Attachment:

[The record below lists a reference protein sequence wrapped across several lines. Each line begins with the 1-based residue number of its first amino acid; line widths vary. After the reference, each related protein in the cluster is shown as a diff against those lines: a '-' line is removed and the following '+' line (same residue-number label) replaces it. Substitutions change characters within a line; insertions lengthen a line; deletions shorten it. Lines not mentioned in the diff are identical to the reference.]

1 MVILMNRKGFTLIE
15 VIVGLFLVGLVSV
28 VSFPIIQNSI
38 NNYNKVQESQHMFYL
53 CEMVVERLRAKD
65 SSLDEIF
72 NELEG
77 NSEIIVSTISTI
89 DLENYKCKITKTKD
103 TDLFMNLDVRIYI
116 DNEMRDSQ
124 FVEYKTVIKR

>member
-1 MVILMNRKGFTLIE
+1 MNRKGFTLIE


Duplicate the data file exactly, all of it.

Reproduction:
[The record below lists a reference protein sequence wrapped across several lines. Each line begins with the 1-based residue number of its first amino acid; line widths vary. After the reference, each related protein in the cluster is shown as a diff against those lines: a '-' line is removed and the following '+' line (same residue-number label) replaces it. Substitutions change characters within a line; insertions lengthen a line; deletions shorten it. Lines not mentioned in the diff are identical to the reference.]

1 MVILMNRKGFTLIE
15 VIVGLFLVGLVSV
28 VSFPIIQNSI
38 NNYNKVQESQHMFYL
53 CEMVVERLRAKD
65 SSLDEIF
72 NELEG
77 NSEIIVSTISTI
89 DLENYKCKITKTKD
103 TDLFMNLDVRIYI
116 DNEMRDSQ
124 FVEYKTVIKR

>member
-1 MVILMNRKGFTLIE
+1 MNRKGFTLIE